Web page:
USD/JPY Fundamental Daily Forecast – Pressured by BOJ Policy Shift Expectations Ahead of Fed Meeting

James Hyerczyk
Updated: Jan 30, 2023, 05:14 GMT+00:00

Japanese Yen bulls are betting the BOJ will eventually move toward a less-dovish policy, while the Fed moves closer to its terminal interest rate.


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The Dollar/Yen fell on Friday as inflation data reinforced market expectations that quickening inflation could urge the Bank of Japan (BOJ) to move away from its ultra-easy policy. Meanwhile, traders showed little reaction to U.S. inflation data that came in a little higher than expected.

Essentially, Japanese Yen bulls are betting the BOJ will eventually move toward a less-dovish policy, while the Federal Reserve moves closer to its terminal interest rate.

On Friday, the USD/JPY settled at 129.859, down 0.370 or -0.28%. The Invesco CurrencyShares Japanese Yen Trust ETF (FXY) finished at $71.80, up $0.24 or +0.34%.

BOJ Preparing to Move Away from Ultra-Dovish Policy

Japan’s potential move away from borrowing cost suppression is going to keep upward pressure on global interest rates along with rate hikes by the Bank of England and the European Central Bank.

Data released on Friday showed core consumer prices in Tokyo, a leading indicator of nationwide trends, rose 4.3% in January from a year earlier, marking the fastest annual gain in nearly 42 years.

US Data Backs Case for Fed’s Hawkish Stance

Helping to support the dollar against the Yen on Thursday was data that showed the U.S. economy maintained a strong pace of growth in the fourth quarter, backing the case for the U.S. Federal Reserve to maintain its hawkish stance for longer.

Gross Domestic Product increased at a 2.9% annualized rate last quarter, the Commerce Department said in its advance fourth-quarter GDP growth estimate. The economy grew at a 3.2% pace in the third quarter. Economists polled by Reuters had forecast GDP rising at a 2.6% rate.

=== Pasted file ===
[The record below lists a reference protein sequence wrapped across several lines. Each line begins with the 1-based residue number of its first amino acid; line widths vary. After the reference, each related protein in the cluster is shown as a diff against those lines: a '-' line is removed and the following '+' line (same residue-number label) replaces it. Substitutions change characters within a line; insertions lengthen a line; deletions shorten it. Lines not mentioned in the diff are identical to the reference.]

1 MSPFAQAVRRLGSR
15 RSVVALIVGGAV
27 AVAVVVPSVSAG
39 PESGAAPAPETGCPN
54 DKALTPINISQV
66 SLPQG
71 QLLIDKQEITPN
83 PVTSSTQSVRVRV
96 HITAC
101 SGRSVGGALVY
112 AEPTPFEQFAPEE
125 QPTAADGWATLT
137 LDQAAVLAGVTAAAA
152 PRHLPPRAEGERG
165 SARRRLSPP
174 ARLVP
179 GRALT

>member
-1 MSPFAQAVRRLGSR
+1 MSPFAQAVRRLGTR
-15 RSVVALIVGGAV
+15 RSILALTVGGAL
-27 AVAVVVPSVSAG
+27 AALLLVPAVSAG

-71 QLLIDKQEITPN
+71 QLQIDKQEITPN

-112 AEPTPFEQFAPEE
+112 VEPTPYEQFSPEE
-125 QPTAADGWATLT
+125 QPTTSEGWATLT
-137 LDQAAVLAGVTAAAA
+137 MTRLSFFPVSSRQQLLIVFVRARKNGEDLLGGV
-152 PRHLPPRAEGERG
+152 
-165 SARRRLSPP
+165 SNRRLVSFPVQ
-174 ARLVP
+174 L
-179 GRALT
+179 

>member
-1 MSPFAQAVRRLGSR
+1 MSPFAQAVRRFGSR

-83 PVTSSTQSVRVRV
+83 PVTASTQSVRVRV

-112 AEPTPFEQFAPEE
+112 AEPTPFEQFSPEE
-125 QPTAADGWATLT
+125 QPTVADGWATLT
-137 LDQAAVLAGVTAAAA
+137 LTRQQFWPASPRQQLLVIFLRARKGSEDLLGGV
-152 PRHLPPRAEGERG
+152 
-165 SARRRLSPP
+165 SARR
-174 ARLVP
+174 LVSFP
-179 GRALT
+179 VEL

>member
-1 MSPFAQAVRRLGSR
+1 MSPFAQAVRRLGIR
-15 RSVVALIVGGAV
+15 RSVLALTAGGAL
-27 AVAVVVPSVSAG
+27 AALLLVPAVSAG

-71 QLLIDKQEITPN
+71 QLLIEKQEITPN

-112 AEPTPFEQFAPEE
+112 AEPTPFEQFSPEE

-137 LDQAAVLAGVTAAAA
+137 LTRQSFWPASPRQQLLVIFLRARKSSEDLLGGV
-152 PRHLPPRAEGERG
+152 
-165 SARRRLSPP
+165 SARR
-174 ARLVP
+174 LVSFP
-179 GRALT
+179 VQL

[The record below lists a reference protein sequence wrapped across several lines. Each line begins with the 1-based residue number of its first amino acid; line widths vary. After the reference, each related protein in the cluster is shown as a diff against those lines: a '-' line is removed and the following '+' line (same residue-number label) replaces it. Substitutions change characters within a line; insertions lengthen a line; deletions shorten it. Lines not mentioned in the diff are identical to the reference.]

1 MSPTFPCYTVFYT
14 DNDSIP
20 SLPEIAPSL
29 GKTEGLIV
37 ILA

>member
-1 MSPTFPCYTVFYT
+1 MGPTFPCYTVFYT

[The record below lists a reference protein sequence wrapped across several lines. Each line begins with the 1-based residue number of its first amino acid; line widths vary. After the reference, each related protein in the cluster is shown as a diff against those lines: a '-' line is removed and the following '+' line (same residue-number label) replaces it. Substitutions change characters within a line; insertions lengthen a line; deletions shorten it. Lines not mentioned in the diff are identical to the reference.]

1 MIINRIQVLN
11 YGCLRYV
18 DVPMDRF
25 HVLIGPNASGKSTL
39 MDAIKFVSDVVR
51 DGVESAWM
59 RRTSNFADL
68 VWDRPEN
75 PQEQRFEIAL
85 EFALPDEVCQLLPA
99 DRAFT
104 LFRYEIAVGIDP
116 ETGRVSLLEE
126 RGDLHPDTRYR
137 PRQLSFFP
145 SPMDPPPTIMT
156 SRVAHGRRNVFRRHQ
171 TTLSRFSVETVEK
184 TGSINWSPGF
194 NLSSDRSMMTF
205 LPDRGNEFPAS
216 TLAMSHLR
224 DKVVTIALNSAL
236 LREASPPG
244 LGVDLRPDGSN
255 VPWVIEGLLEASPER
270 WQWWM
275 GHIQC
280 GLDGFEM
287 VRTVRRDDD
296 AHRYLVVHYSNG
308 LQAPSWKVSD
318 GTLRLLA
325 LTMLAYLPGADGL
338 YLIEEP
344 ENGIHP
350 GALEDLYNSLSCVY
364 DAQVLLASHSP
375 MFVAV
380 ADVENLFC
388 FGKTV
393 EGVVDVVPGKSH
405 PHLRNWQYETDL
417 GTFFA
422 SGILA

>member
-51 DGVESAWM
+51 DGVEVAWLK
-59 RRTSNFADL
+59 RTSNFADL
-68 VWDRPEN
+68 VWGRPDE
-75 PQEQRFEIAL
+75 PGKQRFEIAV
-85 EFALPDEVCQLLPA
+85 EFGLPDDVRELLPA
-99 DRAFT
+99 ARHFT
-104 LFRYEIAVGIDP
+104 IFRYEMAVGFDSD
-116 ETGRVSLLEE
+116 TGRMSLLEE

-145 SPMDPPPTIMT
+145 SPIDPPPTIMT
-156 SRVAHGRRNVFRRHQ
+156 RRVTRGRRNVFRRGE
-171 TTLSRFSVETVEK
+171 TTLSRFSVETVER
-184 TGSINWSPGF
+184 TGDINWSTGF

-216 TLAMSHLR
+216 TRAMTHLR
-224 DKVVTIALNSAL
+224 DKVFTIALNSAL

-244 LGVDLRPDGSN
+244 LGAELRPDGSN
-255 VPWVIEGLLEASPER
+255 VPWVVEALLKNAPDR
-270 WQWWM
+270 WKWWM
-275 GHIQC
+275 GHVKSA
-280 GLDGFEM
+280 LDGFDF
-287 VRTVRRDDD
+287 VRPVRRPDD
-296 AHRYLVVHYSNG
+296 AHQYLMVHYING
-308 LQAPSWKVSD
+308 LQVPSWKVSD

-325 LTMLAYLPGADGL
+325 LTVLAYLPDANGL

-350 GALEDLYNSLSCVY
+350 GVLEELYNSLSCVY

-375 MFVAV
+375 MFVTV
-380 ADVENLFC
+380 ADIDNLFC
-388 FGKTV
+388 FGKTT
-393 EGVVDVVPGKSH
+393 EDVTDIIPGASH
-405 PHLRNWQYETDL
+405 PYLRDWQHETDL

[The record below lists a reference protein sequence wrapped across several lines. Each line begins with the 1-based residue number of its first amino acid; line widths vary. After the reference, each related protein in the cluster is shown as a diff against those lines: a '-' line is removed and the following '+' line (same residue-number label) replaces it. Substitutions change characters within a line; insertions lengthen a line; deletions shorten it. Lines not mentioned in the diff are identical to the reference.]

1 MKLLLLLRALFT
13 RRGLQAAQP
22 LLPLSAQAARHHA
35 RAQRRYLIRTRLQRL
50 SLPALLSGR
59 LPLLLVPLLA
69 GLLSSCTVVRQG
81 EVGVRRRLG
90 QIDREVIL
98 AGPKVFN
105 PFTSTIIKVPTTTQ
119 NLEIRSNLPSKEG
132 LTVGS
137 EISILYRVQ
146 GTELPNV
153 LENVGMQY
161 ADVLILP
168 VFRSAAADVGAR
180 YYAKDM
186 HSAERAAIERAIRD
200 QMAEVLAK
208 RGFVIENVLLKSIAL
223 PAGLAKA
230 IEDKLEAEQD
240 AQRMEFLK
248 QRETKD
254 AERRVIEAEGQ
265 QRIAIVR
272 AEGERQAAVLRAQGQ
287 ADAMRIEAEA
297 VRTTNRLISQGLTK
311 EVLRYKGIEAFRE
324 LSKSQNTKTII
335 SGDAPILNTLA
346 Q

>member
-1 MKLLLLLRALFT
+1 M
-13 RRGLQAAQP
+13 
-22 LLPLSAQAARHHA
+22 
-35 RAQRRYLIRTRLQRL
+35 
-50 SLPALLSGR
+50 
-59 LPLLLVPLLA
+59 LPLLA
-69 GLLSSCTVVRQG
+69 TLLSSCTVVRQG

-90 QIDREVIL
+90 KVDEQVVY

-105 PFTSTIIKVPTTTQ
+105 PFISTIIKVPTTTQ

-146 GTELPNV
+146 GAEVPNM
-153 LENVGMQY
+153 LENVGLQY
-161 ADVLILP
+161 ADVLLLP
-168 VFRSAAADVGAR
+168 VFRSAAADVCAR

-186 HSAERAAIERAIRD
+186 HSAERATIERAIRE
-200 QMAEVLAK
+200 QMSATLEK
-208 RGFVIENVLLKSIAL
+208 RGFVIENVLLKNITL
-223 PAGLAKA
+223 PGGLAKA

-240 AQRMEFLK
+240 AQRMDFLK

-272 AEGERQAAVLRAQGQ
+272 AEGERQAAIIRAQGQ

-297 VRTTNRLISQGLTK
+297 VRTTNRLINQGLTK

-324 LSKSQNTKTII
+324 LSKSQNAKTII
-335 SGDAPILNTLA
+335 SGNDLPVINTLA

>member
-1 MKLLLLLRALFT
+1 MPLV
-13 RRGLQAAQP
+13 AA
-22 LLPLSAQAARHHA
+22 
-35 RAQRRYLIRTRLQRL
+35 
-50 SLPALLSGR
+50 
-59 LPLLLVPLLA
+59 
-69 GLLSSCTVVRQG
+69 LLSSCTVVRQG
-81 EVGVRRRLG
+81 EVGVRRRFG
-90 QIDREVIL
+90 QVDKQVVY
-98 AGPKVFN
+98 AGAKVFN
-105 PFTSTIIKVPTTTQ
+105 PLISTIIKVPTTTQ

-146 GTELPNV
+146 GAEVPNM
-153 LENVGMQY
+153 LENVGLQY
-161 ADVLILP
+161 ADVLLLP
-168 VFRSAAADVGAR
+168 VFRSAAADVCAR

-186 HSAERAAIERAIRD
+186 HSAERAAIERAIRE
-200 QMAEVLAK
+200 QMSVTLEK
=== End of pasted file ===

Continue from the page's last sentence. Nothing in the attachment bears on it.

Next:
US Core PCE Price Index Rises

The core personal consumption price expenditures index rose by 4.4% from a year ago in December, the Commerce Department reported Friday. That was in line with economists’ consensus estimate form Dow Jones. Including food and energy costs, inflation was up 5% on an annual basis.

After a string of lighter inflation readings lately, the data may have disappointed some traders. Still, the core inflation number does represent a slight slowdown from a 4.7% annual pace reported in the prior month.

Short-Term Outlook

Between Friday’s data and the GDP print, yields were higher last week, but down since highs notched late last year.

The data could impact the Fed’s next interest rate decision, which is expected at the conclusion of its next meeting on Feb. 1. Many investors are hoping for the central bank to slow the pace of interest rate hikes further and announce a 25 basis point increase then.

For a look at all of today’s economic events, check out our economic calendar.

About the Author

James is a Florida-based technical analyst, market researcher, educator and trader with 35+ years of experience. He is an expert in the area of patterns, price and time analysis as it applies to futures, Forex, and stocks.

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